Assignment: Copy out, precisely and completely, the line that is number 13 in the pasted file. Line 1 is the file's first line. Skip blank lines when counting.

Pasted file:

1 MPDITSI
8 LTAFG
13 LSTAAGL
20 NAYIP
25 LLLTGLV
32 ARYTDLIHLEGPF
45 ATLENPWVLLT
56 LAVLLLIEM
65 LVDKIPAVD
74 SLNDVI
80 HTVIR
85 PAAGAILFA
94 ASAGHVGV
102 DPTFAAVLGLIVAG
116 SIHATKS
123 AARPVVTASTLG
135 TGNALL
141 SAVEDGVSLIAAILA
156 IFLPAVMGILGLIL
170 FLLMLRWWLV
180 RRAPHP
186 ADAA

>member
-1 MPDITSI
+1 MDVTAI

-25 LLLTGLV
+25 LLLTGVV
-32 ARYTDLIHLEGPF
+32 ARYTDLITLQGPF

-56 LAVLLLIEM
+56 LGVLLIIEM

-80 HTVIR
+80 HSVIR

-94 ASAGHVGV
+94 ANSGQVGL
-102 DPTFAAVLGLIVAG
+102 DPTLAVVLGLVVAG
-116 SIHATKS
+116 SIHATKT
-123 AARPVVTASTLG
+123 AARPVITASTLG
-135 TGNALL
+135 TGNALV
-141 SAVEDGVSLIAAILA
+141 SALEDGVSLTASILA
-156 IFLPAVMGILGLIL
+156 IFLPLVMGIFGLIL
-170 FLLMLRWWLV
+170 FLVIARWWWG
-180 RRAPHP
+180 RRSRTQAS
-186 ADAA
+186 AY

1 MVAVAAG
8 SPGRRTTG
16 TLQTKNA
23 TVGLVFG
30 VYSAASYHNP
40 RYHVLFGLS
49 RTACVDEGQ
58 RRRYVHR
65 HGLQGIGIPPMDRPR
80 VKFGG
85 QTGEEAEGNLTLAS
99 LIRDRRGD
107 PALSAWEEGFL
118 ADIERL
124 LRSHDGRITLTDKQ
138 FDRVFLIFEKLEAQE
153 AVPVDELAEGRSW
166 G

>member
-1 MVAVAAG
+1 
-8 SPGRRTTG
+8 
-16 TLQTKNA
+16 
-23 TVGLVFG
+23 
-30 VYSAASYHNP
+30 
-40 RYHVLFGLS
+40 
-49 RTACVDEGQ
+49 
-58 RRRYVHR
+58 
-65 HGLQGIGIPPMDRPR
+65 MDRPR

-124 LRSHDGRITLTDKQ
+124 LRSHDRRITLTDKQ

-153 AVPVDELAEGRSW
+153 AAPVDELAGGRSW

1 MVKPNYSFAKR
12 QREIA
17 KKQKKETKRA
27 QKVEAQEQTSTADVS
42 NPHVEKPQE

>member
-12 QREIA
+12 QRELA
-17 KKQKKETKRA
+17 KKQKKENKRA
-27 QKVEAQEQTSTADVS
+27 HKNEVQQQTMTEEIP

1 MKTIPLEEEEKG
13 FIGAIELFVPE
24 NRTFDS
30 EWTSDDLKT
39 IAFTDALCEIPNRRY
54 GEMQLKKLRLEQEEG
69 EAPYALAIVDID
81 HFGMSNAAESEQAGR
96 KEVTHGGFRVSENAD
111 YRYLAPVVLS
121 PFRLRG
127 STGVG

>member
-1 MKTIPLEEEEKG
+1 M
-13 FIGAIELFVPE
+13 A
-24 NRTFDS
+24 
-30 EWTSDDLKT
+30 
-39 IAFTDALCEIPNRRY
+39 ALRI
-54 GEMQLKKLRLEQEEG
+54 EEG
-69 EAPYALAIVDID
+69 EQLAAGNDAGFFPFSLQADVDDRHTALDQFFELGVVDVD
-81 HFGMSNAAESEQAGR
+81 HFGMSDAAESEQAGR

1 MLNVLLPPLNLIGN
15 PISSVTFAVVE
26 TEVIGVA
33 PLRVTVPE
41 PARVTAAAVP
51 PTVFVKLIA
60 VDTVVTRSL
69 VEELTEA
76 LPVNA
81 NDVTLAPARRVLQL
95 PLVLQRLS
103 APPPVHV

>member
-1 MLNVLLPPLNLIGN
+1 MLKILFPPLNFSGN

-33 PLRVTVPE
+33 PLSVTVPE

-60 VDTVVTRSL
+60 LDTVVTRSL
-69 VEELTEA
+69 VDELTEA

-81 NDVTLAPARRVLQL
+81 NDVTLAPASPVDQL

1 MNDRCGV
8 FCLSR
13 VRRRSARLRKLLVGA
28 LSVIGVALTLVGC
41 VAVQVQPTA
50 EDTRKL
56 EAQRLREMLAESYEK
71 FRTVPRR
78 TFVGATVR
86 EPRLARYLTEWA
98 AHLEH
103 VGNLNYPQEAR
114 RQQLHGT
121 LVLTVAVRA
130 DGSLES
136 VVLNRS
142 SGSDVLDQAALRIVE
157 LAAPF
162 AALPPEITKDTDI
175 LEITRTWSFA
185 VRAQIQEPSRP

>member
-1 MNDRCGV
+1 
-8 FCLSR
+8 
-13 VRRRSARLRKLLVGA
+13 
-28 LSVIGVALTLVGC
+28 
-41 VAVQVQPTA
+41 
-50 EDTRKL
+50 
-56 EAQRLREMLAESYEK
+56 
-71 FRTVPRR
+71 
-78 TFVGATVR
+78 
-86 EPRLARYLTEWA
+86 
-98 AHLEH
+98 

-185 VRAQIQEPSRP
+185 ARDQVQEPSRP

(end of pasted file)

94 ASAGHVGV